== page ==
Lyme borreliosis is a prevalent vector-borne disease in the United States, Europe, and parts of Asia, caused the infection with the bacterial pathogen Borrelia burgdorferi. Despite several decades of intense studies, many fundamental aspects of pathogen biology and infection remain largely unknown. B. burgdorferi infection can be difficult to diagnose, and a vaccine to prevent disease in humans is currently unavailable. The application will study how a select set of unique borrelial gene-products BB0323, BBA52 and BBA57 that play important roles in the spirochete infection cycle, contribute to specific aspects of microbial biology and pathogenesis and also assess their potential utility as Lyme disease vaccines. We have four major goals. First, we will examine how a critical virulence determinant of B. burgdorferi, BB0323 undergoes two-step proteolytic processing that ultimately produce distinct N- and C-terminal polypeptides, which play specific roles in cell fission and infectivity. Second, we have discovered that BBA52 is critical for pathogen transmission from ticks to mice and that the protein binds to a receptor in ticks. We propose to study a potential function of BBA52 in vector-pathogen interaction and its role in B. burgdorferi persistence and transmission through ticks. Third, we show that BBA57, a borrelial gene-product important for early spirochete infection in mice, is a major trigger of Lyme arthritis. Our studies will dissect detail molecular and cellular mechanisms of how BBA57 triggers host inflammatory responses and also facilitates spirochete infection. Finally, the proposed study will explore the identification f new vaccine candidates as well as New castle disease virus (NDV) vector-based immunization strategies against Lyme disease. As NDV appears to be safe in humans and is currently in use for therapeutic treatment of cancer patients, the proposed study will establish a foundation for it utility as a possible vaccine vector against human Lyme disease. In sum, these studies will contribute to the understanding of the intriguing biology and infectivity of B. burgdorferi and hel develop novel preventive and therapeutic measures to combat infection.

Public Health Relevance

Lyme disease is a prevalent infection caused by the tick-borne bacterial pathogen Borrelia burgdorferi. We propose to study how a select set of B. burgdorferi antigens that support pathogen persistence contributes to microbial biology, infection and pathogenesis. We also propose to identify novel vaccine targets as well immunization platforms that induce protective host immunity against B. burgdorferi infection.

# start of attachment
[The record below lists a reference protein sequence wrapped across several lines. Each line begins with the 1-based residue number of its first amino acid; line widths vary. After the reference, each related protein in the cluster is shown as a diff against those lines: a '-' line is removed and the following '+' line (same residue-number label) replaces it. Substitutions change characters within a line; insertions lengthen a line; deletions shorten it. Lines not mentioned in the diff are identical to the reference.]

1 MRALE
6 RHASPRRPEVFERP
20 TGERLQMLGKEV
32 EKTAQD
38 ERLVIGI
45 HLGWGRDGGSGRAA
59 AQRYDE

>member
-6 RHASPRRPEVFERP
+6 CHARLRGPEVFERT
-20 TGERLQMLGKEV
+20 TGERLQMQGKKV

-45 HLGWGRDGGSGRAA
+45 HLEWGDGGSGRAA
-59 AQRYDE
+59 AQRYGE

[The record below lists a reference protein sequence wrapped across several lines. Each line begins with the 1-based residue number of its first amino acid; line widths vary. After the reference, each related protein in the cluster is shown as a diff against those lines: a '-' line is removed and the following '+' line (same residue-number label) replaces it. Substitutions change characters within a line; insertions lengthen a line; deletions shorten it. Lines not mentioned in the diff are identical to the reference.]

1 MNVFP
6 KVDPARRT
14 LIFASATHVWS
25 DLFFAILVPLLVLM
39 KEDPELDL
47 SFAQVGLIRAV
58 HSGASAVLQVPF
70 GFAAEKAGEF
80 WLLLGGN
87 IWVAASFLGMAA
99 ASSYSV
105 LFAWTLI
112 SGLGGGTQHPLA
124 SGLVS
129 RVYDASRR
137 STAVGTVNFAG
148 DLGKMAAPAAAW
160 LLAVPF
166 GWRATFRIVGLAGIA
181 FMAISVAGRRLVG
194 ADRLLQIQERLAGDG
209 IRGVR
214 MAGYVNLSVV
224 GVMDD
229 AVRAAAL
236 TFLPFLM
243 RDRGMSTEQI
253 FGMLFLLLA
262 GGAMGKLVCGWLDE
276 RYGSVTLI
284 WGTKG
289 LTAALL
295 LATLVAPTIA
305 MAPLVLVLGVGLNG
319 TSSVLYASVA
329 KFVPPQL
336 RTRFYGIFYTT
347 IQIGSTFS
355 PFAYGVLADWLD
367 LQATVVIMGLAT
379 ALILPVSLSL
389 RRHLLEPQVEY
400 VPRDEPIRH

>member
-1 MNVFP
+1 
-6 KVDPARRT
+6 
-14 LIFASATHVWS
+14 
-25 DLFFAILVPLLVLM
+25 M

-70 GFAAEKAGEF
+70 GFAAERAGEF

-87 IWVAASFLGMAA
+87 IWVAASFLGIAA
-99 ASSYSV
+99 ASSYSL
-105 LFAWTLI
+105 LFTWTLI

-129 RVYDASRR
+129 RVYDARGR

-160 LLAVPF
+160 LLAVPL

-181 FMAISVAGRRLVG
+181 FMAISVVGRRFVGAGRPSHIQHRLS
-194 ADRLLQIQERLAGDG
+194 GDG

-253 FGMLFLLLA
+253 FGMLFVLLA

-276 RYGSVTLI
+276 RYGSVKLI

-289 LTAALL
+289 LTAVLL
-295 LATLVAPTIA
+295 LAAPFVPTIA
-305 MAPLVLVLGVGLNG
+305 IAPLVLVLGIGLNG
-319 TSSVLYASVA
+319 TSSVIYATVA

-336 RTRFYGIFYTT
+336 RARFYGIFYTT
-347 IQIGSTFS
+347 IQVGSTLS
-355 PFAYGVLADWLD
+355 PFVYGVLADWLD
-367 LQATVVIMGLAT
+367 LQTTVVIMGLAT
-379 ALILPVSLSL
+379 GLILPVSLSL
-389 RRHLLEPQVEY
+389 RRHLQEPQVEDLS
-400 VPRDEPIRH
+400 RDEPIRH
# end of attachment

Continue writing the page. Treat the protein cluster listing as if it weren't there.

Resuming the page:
Agency
National Institute of Health (NIH)
Institute
National Institute of Allergy and Infectious Diseases (NIAID)
Type
Research Project (R01)
Project #
2R01AI080615-05A1
Application #
8636247
Study Section
Host Interactions with Bacterial Pathogens Study Section (HIBP)
Program Officer
Breen, Joseph J
Project Start
2009-07-01
Project End
2018-07-31
Budget Start
2014-08-26
Budget End
2015-07-31
Support Year
5
Fiscal Year
2014
Total Cost
$380,000
Indirect Cost
$130,000
Name
University of Maryland College Park
Department
Veterinary Sciences
Type
Schools of Earth Sciences/Natur
DUNS #
790934285
City
College Park
State
MD
Country
United States
Zip Code
20742
Zhang, Kai; Bian, Jiang; Deng, Yijie et al. (2016) Lyme disease spirochaete Borrelia burgdorferi does not require thiamin. Nat Microbiol 2:16213
Ye, Meiping; Sharma, Kavita; Thakur, Meghna et al. (2016) HtrA, a Temperature- and Stationary Phase-Activated Protease Involved in Maturation of a Key Microbial Virulence Determinant, Facilitates Borrelia burgdorferi Infection in Mammalian Hosts. Infect Immun 84:2372-81
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Smith, Alexis A; Navasa, Nicolas; Yang, Xiuli et al. (2016) Cross-Species Interferon Signaling Boosts Microbicidal Activity within the Tick Vector. Cell Host Microbe 20:91-8
Yang, Xiuli; Lin, Yi-Pin; Heselpoth, Ryan D et al. (2016) Middle region of the Borrelia burgdorferi surface-located protein 1 (Lmp1) interacts with host chondroitin-6-sulfate and independently facilitates infection. Cell Microbiol 18:97-110
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Earnhart, Christopher G; Rhodes, DeLacy V L; Smith, Alexis A et al. (2014) Assessment of the potential contribution of the highly conserved C-terminal motif (C10) of Borrelia burgdorferi outer surface protein C in transmission and infectivity. Pathog Dis 70:176-84
Yang, Xiuli; Smith, Alexis A; Williams, Mark S et al. (2014) A dityrosine network mediated by dual oxidase and peroxidase influences the persistence of Lyme disease pathogens within the vector. J Biol Chem 289:12813-22
Lin, Yi-Pin; Benoit, Vivian; Yang, Xiuli et al. (2014) Strain-specific variation of the decorin-binding adhesin DbpA influences the tissue tropism of the lyme disease spirochete. PLoS Pathog 10:e1004238

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